What’s in a word? Interpreting the secret scribbles of musicians, maestros and some of the great composers.
A page of solo Bach is plastered with scrawl, accretions of thought from a lifetime of study. A cello part is covered with seemingly abstract blue squiggles, tiny dunce’s hats, incomplete rectangles. The title page of a full score is filled with a hastily-pencilled interpretation: “Haydn plus Beethoven plus Russian tipsy wit plus THE WAR IS OVER”.
All are examples of musical marginalia, the words, pictures and marks that are often inscribed in pencil between the lines of a musical score. Musical marginalia serve many functions. String players write bowing directions, wind players indicate where to breathe. Instrumentalists record the interpretative input of conductors, teachers and other players. Composers and conductors muse on the meaning of a certain passage. Orchestral musicians jot notes like those passed in the back of a dull or frustrating uni class, poking fun at composers or conductors, alleviating boredom, letting off steam.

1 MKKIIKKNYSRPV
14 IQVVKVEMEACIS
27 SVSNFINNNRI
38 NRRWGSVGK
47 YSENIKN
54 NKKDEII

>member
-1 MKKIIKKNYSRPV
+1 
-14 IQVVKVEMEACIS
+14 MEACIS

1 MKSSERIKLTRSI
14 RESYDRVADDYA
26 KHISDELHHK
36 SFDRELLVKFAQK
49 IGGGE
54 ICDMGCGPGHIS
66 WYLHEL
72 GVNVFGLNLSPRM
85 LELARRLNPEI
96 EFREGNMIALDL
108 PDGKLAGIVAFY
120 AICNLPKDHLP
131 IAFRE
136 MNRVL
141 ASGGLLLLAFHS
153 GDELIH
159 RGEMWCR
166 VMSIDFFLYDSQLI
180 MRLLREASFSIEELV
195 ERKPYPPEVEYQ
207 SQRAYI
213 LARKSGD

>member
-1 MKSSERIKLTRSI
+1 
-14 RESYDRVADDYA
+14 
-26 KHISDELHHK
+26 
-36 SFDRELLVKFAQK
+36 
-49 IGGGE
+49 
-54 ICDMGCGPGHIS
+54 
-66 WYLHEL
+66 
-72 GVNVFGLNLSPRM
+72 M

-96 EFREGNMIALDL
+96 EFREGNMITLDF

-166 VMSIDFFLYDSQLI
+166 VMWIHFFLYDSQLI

Hidden from the audience, these private memos, notes and missives are shared by and between musicians, silently whispering deep thoughts, technical ephemera, petty frustrations and profound mysteries, across the stage, through generations and between cultures.